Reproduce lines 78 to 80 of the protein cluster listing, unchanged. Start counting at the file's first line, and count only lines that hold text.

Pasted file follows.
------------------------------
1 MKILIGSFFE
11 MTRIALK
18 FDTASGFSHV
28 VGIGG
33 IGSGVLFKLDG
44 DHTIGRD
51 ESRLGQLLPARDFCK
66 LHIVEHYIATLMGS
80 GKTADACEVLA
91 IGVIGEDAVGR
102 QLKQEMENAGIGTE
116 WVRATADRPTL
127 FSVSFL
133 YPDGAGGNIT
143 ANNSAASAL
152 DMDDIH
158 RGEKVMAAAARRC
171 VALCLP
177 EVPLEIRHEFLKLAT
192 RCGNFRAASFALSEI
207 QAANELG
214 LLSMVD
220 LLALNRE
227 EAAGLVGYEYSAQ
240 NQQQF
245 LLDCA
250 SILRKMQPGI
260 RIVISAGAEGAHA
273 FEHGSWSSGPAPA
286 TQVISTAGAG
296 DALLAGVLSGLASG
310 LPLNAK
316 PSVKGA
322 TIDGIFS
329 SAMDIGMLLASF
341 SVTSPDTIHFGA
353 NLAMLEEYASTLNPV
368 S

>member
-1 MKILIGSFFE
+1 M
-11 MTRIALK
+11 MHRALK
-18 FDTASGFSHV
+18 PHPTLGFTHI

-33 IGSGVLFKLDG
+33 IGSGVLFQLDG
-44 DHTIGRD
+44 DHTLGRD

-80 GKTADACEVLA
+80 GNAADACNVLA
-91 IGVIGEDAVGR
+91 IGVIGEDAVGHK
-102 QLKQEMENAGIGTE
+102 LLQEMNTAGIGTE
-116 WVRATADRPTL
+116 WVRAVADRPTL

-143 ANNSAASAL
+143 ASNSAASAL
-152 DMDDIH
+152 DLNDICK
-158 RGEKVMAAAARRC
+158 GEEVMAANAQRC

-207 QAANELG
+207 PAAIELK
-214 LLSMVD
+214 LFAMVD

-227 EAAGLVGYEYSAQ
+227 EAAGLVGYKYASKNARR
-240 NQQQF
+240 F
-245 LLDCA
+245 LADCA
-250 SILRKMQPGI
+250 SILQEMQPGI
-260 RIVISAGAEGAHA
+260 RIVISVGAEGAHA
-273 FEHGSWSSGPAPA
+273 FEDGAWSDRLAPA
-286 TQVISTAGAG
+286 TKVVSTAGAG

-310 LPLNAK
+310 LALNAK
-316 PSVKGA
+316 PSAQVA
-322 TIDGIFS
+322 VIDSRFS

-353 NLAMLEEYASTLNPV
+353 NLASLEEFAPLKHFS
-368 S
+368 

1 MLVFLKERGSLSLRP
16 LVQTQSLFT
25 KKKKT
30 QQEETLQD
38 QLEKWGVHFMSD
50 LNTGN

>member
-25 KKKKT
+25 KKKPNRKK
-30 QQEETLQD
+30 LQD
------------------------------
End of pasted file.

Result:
-273 FEHGSWSSGPAPA
+273 FEDGAWSDRLAPA
-286 TQVISTAGAG